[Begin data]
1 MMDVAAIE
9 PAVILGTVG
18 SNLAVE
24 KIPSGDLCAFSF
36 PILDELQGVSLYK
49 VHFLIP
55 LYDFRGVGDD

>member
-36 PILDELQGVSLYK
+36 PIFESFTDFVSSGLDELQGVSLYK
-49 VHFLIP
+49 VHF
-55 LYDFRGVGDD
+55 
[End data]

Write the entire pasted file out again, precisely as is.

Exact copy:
1 MMDVAAIE
9 PAVILGTVG
18 SNLAVE
24 KIPSGDLCAFSF
36 PILDELQGVSLYK
49 VHFLIP
55 LYDFRGVGDD

>member
-36 PILDELQGVSLYK
+36 PIFESFTDFVSSGLDELQGVSLYK
-49 VHFLIP
+49 VHF
-55 LYDFRGVGDD
+55 